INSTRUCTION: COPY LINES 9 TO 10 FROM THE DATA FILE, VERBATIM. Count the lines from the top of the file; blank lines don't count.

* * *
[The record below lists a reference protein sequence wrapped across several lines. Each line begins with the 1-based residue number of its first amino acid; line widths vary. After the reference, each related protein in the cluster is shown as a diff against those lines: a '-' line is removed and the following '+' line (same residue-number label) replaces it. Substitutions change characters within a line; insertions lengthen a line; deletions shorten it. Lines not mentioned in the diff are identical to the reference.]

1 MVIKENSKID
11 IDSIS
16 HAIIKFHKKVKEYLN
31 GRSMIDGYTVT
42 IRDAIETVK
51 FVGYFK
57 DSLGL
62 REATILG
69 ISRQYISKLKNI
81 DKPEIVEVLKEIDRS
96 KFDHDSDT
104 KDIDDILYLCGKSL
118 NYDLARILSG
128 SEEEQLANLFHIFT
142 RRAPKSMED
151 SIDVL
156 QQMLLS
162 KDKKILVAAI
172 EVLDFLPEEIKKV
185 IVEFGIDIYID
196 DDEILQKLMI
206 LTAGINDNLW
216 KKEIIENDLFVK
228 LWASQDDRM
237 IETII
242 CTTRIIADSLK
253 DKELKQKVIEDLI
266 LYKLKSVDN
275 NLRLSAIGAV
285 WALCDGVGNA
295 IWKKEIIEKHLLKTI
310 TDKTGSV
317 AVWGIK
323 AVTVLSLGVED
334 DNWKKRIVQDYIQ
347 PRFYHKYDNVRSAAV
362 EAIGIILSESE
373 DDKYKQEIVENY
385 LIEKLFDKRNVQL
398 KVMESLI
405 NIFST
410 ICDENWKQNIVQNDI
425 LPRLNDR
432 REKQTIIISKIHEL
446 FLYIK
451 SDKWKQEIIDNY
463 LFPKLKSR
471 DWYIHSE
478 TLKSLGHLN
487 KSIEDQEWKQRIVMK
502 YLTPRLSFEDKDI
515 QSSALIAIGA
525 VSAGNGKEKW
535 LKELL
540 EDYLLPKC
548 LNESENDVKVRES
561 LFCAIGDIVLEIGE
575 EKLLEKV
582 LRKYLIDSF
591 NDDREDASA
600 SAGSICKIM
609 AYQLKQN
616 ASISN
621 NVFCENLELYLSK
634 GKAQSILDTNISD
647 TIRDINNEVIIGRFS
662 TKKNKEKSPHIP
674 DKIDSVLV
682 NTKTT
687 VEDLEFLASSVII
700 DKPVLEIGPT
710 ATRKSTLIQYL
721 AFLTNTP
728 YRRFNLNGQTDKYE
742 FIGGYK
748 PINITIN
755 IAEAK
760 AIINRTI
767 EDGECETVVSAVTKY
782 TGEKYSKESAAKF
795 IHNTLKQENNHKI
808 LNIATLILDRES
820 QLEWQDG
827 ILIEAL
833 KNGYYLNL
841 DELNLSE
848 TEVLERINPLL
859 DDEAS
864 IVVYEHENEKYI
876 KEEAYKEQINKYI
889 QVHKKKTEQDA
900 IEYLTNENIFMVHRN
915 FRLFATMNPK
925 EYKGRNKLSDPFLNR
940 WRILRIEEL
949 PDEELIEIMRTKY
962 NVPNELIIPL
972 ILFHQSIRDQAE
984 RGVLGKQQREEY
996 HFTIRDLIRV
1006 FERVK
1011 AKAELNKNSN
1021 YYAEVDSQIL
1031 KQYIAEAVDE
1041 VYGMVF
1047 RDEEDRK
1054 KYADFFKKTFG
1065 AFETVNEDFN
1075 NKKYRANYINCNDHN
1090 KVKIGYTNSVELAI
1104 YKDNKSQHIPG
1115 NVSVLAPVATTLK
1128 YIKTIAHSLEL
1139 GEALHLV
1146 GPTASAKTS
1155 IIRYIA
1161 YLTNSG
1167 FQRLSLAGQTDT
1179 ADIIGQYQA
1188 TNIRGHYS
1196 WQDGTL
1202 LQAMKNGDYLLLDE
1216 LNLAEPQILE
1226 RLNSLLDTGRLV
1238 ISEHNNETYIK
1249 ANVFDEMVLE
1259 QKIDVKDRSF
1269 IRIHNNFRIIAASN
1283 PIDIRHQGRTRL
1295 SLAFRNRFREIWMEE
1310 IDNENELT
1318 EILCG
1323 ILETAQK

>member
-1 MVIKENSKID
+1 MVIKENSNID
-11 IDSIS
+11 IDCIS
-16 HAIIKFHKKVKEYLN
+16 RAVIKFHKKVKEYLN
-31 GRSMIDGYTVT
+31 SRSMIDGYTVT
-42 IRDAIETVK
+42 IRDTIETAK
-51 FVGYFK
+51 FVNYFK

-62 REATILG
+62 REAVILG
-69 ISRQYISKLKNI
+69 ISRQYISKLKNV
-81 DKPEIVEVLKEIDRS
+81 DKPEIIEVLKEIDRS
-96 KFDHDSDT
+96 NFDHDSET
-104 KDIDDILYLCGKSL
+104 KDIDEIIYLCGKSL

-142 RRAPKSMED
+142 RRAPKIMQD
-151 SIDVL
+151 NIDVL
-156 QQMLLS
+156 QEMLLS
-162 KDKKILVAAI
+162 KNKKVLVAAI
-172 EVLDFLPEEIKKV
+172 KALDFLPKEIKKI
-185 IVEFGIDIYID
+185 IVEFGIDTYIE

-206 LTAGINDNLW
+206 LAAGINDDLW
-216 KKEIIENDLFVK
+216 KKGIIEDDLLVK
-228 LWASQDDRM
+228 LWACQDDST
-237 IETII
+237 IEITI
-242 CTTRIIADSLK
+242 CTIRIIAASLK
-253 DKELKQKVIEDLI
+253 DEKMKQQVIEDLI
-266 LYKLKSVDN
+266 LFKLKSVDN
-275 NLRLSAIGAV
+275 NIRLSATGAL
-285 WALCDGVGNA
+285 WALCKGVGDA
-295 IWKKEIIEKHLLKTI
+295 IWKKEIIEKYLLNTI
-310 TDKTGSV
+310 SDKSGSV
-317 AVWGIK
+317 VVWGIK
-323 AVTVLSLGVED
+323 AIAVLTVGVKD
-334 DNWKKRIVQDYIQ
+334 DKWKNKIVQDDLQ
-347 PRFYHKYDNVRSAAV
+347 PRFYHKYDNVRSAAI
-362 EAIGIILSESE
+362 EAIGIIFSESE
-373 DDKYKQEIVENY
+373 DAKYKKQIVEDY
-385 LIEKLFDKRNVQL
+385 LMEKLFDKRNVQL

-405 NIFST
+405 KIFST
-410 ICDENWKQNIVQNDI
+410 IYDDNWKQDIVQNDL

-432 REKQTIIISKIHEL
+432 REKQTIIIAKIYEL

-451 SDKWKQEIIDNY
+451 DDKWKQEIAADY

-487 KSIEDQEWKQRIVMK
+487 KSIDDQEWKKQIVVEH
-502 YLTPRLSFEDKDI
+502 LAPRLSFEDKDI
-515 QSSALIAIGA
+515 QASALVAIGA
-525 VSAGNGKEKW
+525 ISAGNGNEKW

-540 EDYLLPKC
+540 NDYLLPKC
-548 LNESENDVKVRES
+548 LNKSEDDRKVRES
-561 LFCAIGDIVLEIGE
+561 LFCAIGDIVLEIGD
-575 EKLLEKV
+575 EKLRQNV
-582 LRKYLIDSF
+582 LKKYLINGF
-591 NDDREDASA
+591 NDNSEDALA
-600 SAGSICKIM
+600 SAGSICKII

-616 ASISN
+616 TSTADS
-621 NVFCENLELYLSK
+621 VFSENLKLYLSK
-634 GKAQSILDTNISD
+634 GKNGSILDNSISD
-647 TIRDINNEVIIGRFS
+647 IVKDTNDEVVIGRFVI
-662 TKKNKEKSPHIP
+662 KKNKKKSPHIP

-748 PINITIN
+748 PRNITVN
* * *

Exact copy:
62 REATILG
69 ISRQYISKLKNI